Tapper Pub in Tampa. I spotted Lionshead a few months ago at Key Food, and had to give it a try because (1) it has a name similar (one word instead of two) to that of one of the two greatest bars that ever existed, and (2) the price was right.
So, here are my tasting notes:
Yuengling Traditional Lager:
Color: rich amber (I later found that it's described just so on the brewery's website, but, I swear, this was my description without any prompting).
Head: ample and long-lasting.
Aroma: floral, with yeast undertones.
Flavor: crisp start, toasty finish with some lingering hop bitterness; good hop/malt balance.
Summary: A satisfying, well-made lager with good body and flavor.
Lionshead Deluxe Pilsner Beer:
Color: deep gold.
Head: modest; collapsed quickly.
Aroma: sweet, with malt and yeast undertones.
Flavor: hops and malt both subdued; overtones of honeydew melon.
Summary: As we say in Brooklyn: meh! (This is a step above feh!) Not bad, but nothing special. According to the brewery's website, corn is used along with barley in making this beer, as in many mass-market American pilsners.
Saturday, February 19, 2011
Wednesday, February 16, 2011
This item on MSNBC cites a "yuck factor" as the principal impediment to getting people to eat meat cultured in vitro from cells taken from food animals, rather than grown "on the hoof" or claw, as the case may be. While I doubt I'd yet go to Key Food for a couple pounds of "charlem" (Charleston engineered meat) made from
It's not the notion that this is a product of technology rather than traditional agriculture that gives me pause. Instead, it's a "slippery slope" argument. Usually, I'm not fond of these; so long as reasonable people like me are around to draw the appropriate lines, they'll get drawn. Still, I remember an idea from the fertile mind of Samuel R. Delany (photo at left). In his novel Stars in My Pocket Like Grains of Sand, he posits a future galactic civilization that, of course, has technology far beyond ours in all respects, including the ability to grow meat in vats. It's a minor point in this very complex novel, which concerns Rat Korga, the sole survivor of a disaster that destroys a planet. After his rescue, Korga is taken to the planet Morgre, in the company of an "industrial diplomat", Marq Dyeth. As Dyeth and Korga are walking together, they are approached by a member of the Butchers' Union, Si'id.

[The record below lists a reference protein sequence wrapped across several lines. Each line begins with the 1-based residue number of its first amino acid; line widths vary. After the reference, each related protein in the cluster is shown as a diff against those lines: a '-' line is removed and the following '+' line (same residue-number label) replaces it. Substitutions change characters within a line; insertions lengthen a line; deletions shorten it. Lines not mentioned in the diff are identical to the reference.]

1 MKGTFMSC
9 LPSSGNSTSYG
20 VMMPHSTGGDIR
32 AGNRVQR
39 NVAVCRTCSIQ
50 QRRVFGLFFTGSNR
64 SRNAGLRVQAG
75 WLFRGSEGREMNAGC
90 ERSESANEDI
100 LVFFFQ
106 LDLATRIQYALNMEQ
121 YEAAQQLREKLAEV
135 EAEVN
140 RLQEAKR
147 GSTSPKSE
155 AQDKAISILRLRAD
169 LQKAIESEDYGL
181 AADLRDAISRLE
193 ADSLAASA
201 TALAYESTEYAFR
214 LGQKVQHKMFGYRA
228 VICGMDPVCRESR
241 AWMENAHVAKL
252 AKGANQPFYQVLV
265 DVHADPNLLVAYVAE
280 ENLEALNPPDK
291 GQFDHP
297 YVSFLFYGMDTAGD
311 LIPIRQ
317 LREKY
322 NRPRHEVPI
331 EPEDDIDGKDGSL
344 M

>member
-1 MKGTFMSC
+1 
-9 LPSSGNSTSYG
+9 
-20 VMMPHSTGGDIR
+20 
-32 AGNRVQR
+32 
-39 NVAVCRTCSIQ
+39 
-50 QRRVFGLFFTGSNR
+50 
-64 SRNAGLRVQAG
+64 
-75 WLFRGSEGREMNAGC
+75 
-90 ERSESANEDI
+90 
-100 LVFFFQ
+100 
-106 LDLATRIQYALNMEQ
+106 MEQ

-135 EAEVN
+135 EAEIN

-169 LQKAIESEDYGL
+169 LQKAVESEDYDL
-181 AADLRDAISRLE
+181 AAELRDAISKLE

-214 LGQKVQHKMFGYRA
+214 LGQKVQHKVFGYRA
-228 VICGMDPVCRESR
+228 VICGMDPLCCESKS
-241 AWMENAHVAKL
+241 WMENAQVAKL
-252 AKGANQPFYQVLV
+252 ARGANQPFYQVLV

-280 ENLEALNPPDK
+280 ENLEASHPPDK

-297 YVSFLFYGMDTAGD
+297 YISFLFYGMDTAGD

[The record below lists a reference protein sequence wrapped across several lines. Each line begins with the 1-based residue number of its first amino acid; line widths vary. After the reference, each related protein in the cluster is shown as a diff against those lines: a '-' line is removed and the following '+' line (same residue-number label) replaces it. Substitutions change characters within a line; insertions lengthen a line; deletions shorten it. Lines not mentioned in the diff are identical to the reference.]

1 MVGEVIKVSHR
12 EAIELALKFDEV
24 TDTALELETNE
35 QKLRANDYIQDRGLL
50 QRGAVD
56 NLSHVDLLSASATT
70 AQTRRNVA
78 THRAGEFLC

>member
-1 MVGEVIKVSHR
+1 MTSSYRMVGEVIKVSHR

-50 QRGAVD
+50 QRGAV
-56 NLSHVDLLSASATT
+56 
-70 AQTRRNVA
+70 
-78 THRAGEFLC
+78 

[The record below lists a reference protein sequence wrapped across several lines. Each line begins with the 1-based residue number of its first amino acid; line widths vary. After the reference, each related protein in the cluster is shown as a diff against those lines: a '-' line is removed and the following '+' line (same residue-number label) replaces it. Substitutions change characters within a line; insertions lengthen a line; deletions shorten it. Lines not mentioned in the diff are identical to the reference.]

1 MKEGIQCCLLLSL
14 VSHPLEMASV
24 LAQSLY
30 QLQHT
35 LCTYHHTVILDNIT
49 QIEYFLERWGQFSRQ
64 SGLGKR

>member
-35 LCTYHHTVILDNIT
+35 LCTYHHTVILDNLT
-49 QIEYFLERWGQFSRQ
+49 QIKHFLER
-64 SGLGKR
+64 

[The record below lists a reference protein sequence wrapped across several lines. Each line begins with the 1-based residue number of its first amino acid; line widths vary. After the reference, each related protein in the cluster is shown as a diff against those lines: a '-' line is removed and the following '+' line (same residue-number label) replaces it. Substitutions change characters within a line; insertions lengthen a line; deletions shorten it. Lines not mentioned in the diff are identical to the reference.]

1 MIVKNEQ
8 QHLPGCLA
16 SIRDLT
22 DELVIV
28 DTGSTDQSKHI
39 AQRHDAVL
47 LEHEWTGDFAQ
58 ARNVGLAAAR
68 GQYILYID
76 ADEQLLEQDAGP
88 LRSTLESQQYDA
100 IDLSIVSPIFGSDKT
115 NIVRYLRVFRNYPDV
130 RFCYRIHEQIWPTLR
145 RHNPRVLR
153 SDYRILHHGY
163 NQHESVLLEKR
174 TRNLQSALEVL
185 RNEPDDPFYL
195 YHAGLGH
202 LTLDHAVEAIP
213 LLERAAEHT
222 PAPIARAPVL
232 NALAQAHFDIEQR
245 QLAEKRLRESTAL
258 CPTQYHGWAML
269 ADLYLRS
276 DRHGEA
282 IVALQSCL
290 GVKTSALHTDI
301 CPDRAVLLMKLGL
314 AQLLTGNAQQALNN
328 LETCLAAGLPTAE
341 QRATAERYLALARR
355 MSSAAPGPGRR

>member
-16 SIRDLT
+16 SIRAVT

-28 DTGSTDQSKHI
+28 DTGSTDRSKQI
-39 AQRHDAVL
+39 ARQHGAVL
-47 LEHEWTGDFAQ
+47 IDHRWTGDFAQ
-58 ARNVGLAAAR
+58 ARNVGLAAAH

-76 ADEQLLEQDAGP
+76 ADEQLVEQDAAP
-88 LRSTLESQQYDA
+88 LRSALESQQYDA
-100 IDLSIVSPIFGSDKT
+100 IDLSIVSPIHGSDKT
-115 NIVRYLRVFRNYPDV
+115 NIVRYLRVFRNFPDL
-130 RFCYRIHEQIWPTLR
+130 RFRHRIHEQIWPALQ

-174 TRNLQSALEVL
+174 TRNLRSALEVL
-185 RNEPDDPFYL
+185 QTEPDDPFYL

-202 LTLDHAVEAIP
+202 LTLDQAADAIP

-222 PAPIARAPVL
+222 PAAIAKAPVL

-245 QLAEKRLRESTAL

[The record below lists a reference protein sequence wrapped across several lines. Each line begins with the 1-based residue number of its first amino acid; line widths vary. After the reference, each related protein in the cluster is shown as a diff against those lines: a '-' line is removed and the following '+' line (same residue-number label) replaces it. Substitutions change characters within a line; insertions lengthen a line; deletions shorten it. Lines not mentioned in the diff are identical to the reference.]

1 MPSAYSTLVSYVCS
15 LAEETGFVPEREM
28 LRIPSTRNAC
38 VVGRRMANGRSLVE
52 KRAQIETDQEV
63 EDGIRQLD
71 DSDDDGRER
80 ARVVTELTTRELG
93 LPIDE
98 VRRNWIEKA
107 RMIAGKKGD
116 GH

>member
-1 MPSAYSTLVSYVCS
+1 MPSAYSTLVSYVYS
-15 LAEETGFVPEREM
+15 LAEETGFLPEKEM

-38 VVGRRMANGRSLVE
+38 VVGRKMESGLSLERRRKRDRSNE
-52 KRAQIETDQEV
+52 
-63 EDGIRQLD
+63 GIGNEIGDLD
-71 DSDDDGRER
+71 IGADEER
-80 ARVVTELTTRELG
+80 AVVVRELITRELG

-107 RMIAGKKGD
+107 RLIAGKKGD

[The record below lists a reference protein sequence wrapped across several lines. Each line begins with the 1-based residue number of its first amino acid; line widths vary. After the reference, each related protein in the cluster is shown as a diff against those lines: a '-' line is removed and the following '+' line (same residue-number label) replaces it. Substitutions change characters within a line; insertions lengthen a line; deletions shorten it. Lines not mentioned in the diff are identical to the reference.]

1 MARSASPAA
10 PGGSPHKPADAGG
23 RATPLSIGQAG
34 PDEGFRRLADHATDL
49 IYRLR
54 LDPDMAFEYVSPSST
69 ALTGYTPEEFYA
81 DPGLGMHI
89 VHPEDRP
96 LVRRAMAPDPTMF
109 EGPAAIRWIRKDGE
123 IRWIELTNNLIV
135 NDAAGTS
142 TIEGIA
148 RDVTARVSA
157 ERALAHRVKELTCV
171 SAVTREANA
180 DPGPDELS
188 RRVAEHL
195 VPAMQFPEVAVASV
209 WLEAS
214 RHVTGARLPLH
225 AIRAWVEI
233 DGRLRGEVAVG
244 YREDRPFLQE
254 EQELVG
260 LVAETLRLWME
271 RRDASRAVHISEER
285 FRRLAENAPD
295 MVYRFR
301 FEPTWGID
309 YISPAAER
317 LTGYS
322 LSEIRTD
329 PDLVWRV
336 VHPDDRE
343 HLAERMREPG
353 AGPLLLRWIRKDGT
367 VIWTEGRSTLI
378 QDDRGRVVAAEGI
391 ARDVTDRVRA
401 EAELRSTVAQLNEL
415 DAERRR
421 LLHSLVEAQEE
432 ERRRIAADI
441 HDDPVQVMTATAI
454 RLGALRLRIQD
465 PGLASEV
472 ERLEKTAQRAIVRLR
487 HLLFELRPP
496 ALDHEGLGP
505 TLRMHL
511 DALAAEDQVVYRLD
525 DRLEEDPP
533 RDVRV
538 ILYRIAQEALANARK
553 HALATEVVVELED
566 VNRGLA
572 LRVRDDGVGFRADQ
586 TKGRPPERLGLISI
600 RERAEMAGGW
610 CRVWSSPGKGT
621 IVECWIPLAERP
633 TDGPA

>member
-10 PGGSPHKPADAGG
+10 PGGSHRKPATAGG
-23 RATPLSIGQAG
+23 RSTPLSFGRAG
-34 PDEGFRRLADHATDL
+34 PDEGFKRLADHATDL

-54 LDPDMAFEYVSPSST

myoblasts — embryonic cells that develop into muscle tissue — from turkey...bathed...in a nutrient bath of bovine serum on a scaffold made of chitosan (a common polymer found in nature)[,]I wouldn't be averse to trying it. I could be more favorably inclined once Dr. Vladimir Mironov, the scientist at the Medical University of South Carolina who is working on this project (with funding from PETA) finds out how to add fat for "marbling" and "a vascular system so that interior cells can receive oxygen [that] will enable the growth of steak, say, instead of just thin strips of muscle tissue."
Excuse me, Marq...I have hungered all day for this honor... . But then, it's clear, the whole of Morgre has developed an appetite for our fine friend. ...We are all famished for a taste of that survival.Si'id then takes a "sampling knife" from her pocket and, before Dyeth or Korga can object, secures a flesh sample from Korga's arm, leaving only a small cut.
"Oh, thank you!" Si'id exclaimed. "Yes, a beautiful sample. We will savor the complexities of your flesh for years to come, and it will lend its subtleties to many complex meals."Delany saw that the ability to grow meat in vats meant the ability to grow any meat in vitro. Combine this with the old observation that, when you're a celebrity, everyone wants a piece of you, and it's easy to see a future in which "What's for dinner?" can come down to a choice between beefsteak and a slice of Sandra Bullock.